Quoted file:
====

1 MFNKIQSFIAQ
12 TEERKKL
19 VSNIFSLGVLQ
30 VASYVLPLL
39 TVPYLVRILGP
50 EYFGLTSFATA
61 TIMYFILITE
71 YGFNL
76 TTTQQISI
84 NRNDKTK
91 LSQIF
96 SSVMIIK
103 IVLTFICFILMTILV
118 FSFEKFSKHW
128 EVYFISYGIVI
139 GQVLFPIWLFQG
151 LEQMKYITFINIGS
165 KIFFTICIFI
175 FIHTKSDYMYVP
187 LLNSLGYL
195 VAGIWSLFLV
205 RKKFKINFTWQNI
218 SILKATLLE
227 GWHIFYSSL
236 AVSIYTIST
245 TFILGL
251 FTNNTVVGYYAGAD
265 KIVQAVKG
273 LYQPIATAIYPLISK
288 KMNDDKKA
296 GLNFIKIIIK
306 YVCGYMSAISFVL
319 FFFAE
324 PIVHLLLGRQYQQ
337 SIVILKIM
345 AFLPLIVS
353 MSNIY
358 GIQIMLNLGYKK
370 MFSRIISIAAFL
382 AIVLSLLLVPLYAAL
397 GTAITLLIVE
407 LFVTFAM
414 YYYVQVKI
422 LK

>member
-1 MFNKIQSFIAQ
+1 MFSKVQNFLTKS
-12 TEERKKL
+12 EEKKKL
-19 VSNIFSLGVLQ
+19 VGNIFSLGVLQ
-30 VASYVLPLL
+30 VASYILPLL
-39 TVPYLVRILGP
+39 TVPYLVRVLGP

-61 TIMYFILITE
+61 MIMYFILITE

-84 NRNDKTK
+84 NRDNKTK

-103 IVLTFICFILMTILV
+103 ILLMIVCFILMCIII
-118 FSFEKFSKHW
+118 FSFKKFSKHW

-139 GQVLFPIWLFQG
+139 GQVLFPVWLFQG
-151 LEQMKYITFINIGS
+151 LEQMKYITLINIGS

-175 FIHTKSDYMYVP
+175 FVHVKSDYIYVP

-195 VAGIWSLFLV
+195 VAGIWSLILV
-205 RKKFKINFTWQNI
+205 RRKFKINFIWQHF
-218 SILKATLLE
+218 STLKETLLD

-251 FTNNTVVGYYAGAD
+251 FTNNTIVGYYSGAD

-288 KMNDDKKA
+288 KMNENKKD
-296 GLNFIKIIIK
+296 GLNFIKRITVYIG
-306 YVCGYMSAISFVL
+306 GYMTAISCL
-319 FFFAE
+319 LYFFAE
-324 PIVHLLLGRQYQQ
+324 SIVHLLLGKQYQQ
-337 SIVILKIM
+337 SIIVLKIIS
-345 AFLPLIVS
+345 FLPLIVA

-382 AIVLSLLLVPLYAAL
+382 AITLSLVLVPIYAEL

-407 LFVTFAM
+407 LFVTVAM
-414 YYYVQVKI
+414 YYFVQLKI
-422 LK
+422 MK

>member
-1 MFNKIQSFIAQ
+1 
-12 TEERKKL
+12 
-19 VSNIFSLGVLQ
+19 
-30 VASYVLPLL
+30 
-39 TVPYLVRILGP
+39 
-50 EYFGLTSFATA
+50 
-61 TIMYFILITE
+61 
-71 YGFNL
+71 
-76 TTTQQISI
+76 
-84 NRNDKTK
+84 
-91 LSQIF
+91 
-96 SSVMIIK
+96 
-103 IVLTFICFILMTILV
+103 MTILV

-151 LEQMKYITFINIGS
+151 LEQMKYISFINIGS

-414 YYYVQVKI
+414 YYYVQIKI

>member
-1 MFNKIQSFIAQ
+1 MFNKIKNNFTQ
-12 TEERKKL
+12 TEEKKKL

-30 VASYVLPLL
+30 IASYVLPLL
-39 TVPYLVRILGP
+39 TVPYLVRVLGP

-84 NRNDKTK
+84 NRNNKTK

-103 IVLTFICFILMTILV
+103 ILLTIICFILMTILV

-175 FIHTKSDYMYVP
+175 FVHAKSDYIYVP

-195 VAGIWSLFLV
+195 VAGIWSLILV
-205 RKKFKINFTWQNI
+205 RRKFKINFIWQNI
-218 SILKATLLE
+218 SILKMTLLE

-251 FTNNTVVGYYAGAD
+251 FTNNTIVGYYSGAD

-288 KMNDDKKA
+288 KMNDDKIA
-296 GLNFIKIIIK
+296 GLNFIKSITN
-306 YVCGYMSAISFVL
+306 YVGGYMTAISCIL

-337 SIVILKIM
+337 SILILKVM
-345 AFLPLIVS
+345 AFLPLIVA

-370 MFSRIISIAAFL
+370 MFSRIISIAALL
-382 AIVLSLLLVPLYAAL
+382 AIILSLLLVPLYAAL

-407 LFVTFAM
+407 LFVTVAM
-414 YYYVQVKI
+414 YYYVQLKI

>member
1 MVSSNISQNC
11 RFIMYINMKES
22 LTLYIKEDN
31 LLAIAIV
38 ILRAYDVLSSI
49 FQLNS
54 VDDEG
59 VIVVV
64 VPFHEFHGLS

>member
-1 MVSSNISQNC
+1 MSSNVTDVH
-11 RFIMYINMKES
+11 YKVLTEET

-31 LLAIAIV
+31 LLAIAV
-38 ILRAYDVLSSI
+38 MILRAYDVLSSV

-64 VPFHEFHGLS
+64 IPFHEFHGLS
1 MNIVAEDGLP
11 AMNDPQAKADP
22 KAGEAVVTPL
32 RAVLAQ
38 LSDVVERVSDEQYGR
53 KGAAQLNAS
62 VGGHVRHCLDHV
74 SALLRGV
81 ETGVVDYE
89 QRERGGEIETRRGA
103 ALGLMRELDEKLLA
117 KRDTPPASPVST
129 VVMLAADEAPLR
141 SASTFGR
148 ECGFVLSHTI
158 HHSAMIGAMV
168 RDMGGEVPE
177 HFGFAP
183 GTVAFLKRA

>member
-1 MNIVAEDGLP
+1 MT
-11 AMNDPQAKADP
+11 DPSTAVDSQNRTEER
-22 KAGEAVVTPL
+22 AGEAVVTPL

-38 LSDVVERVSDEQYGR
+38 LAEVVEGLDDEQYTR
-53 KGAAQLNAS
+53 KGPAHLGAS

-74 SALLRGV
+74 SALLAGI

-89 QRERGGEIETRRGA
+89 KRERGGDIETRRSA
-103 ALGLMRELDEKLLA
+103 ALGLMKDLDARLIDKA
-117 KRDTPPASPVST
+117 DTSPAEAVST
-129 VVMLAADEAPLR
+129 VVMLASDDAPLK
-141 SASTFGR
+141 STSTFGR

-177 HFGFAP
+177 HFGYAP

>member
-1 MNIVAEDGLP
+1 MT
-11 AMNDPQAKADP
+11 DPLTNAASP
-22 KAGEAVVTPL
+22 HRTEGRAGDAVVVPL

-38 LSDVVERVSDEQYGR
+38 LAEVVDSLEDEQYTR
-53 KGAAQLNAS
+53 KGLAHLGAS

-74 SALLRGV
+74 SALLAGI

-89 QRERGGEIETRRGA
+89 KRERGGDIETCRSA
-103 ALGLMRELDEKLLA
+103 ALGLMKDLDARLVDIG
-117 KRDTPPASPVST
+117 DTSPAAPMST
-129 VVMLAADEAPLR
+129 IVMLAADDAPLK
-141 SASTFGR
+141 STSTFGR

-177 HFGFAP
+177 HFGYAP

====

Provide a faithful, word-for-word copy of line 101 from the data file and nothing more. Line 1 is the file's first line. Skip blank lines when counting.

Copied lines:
-1 MFNKIQSFIAQ